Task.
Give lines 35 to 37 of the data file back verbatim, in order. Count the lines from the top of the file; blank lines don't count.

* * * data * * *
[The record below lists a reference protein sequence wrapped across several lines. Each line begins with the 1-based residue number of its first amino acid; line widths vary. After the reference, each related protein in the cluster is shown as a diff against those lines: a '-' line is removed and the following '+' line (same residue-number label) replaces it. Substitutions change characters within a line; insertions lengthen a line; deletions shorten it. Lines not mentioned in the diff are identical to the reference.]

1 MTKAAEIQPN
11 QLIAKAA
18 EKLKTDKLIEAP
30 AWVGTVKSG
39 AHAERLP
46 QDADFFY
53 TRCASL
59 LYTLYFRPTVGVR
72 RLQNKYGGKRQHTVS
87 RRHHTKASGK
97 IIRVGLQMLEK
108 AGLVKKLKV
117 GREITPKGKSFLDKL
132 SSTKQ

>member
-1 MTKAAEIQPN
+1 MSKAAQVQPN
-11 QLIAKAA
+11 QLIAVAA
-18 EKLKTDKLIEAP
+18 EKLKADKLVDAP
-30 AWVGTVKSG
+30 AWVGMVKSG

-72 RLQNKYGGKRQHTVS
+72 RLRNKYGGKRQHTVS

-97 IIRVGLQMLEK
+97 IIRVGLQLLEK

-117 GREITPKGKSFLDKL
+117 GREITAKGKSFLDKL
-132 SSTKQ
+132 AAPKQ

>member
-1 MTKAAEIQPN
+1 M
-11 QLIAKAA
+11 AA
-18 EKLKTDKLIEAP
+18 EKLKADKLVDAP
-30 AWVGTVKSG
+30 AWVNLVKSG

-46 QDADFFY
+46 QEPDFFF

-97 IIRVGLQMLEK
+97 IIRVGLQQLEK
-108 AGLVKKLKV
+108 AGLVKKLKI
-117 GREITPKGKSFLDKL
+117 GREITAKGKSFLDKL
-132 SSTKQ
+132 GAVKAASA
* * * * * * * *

+1 M
-11 QLIAKAA
+11 AA